In a breakdown piece for the Financial Post
, CIBC Wealth Strategies tax and estate managing director Jamie Golombek noted that taxpayers need to pay particular attention to a possible round of increases in the capital gains inclusion rate, although major shifts are unlikely.
“In fact, if anything, the government may wish to consider dropping or even eliminating capital gains taxes altogether, based on a 2015 study by the Fraser Institute that showed reducing capital gains taxes ‘improves the incentives for entrepreneurs and assists those financing business startups,’” Golombek wrote.
The analyst said that Canada could learn from the example set by other nations, which experienced entrepreneurial booms after removing capital gains taxation altogether.
Golombek added that revisions to the current tax rules governing small businesses are equally unlikely. Professionals in the micro-venture sector previously voiced their apprehensions that such regulatory changes might prevent future participants from joining the market.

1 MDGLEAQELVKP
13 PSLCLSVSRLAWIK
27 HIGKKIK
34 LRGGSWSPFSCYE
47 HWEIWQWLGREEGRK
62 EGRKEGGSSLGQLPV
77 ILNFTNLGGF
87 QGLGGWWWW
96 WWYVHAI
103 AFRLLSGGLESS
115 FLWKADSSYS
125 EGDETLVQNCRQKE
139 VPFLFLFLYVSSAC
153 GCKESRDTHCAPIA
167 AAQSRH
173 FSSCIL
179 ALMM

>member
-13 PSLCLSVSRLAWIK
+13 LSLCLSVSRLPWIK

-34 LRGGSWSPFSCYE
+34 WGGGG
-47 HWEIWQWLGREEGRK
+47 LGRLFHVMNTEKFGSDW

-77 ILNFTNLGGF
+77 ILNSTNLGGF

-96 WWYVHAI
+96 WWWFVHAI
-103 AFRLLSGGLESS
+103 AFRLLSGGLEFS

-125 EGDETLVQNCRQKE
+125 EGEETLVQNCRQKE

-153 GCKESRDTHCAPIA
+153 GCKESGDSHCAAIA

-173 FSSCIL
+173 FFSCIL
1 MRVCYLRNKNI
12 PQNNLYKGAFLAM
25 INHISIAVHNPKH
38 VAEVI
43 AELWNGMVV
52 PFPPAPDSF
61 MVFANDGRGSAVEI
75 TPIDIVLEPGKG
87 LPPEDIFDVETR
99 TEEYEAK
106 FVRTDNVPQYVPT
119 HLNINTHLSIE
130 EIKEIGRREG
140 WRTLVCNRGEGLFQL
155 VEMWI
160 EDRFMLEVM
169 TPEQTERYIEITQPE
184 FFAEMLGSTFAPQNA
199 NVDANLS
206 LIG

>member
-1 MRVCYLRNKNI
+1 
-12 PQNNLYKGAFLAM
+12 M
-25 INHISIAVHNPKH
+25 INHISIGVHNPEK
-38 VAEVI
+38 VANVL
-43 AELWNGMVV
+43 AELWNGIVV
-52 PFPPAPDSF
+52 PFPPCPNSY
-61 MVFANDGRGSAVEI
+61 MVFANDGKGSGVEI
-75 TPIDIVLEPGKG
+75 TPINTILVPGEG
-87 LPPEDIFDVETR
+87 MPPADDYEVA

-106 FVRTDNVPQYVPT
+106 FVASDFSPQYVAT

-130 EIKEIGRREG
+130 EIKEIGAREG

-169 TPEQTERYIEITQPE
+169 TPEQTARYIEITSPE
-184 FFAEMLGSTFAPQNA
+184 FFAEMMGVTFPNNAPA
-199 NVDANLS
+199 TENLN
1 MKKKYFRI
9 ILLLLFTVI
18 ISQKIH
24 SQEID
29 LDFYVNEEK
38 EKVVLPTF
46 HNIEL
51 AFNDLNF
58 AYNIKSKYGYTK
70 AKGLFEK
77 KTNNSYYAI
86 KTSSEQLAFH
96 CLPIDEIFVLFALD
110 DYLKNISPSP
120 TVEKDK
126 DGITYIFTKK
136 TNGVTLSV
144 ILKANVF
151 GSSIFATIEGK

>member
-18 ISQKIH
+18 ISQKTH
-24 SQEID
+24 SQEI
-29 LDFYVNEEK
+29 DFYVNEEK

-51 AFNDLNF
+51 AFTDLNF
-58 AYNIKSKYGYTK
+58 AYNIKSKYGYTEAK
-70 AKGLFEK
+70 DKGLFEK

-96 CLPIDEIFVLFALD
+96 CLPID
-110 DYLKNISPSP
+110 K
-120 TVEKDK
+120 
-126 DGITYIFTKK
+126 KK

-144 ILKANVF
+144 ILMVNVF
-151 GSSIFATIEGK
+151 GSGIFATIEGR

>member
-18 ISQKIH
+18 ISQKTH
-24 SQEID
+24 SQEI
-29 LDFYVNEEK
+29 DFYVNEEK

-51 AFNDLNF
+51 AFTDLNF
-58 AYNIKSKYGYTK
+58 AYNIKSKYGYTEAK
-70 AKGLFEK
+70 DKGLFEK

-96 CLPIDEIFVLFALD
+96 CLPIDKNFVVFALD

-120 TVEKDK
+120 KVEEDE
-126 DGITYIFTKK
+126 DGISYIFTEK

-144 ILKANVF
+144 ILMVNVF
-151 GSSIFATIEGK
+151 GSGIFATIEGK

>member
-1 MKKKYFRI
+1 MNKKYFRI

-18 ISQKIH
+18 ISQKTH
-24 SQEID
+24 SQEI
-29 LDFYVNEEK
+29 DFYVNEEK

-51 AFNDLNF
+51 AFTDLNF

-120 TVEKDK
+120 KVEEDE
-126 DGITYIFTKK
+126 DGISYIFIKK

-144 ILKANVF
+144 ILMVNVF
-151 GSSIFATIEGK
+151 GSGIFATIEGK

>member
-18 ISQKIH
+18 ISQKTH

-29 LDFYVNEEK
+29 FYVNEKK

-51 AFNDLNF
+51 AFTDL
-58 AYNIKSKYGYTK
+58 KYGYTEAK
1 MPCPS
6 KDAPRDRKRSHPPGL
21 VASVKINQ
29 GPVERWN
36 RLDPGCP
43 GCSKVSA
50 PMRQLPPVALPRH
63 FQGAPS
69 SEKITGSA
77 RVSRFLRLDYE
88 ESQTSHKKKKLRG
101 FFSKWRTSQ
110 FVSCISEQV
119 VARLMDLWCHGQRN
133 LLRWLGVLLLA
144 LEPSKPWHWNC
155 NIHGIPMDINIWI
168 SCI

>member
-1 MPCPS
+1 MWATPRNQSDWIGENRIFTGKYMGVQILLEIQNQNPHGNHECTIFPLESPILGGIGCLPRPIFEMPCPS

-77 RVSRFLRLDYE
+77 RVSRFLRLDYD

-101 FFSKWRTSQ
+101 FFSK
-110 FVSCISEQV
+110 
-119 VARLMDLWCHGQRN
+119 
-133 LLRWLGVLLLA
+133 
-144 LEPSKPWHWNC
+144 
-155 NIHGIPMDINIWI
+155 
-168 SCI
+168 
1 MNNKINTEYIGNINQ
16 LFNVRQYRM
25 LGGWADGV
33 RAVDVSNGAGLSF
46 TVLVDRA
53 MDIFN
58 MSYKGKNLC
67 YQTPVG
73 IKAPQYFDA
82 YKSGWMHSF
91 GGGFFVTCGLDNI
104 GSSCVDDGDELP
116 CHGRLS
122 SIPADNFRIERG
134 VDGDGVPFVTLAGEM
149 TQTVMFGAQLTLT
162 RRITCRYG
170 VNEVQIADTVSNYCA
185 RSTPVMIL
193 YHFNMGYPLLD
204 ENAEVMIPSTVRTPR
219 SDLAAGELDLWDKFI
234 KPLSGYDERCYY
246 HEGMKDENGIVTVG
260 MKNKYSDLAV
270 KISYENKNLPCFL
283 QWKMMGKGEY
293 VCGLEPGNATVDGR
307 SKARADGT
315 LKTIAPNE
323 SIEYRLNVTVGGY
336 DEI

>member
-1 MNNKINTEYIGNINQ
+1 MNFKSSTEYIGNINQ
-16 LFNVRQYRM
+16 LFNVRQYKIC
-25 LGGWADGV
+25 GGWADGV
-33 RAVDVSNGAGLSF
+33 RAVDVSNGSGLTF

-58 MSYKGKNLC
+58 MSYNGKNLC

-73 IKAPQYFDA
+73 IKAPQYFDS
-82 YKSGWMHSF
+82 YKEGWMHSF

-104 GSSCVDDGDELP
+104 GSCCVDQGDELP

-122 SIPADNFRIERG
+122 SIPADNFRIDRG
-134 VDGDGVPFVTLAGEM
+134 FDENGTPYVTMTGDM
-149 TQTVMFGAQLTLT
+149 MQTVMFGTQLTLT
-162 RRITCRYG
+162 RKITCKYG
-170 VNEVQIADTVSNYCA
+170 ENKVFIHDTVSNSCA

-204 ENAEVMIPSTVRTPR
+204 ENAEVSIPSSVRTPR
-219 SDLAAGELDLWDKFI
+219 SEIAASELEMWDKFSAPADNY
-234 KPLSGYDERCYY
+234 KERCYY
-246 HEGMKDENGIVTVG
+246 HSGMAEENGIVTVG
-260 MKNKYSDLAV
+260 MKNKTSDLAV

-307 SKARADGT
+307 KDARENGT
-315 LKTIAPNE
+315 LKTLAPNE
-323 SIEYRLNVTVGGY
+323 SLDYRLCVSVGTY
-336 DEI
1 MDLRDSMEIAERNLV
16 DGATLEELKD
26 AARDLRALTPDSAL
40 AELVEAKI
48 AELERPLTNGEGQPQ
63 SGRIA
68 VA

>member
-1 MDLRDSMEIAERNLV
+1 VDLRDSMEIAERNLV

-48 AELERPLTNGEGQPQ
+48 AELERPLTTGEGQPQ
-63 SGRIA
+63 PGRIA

“The [House of Commons Standing Committee on Finance], which issued its final report on budget 2016 consultations last week, stated that the government should ‘not make any changes to the current federal taxation regime and other rules as they apply to small businesses, including professional businesses, incorporated as Canadian-controlled private corporations,’” Golombek said.
The first budget for 2016 is set to be released by the Liberal government today (March 22), and while details remain tight under wraps, an analyst has offered predictions on probable developments based on the administration’s previous statements and campaign promises.